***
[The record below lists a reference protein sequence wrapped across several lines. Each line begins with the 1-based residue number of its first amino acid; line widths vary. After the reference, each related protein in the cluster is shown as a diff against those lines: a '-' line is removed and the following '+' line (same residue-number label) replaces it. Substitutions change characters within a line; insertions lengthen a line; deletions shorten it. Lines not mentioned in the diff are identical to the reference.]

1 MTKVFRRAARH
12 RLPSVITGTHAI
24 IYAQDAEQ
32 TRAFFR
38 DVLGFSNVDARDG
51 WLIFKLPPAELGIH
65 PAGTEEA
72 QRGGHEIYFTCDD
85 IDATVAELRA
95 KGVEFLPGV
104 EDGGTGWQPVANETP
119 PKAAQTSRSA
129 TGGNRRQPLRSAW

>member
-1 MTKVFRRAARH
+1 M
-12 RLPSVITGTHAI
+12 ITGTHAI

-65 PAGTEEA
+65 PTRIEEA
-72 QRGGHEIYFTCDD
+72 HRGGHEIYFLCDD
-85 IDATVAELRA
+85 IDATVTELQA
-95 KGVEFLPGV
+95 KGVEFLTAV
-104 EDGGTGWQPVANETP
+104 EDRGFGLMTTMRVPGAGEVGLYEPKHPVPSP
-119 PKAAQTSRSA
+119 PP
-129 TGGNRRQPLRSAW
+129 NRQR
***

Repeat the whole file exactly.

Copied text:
[The record below lists a reference protein sequence wrapped across several lines. Each line begins with the 1-based residue number of its first amino acid; line widths vary. After the reference, each related protein in the cluster is shown as a diff against those lines: a '-' line is removed and the following '+' line (same residue-number label) replaces it. Substitutions change characters within a line; insertions lengthen a line; deletions shorten it. Lines not mentioned in the diff are identical to the reference.]

1 MTKVFRRAARH
12 RLPSVITGTHAI
24 IYAQDAEQ
32 TRAFFR
38 DVLGFSNVDARDG
51 WLIFKLPPAELGIH
65 PAGTEEA
72 QRGGHEIYFTCDD
85 IDATVAELRA
95 KGVEFLPGV
104 EDGGTGWQPVANETP
119 PKAAQTSRSA
129 TGGNRRQPLRSAW

>member
-1 MTKVFRRAARH
+1 M
-12 RLPSVITGTHAI
+12 ITGTHAI

-65 PAGTEEA
+65 PTRIEEA
-72 QRGGHEIYFTCDD
+72 HRGGHEIYFLCDD
-85 IDATVAELRA
+85 IDATVTELQA
-95 KGVEFLPGV
+95 KGVEFLTAV
-104 EDGGTGWQPVANETP
+104 EDRGFGLMTTMRVPGAGEVGLYEPKHPVPSP
-119 PKAAQTSRSA
+119 PP
-129 TGGNRRQPLRSAW
+129 NRQR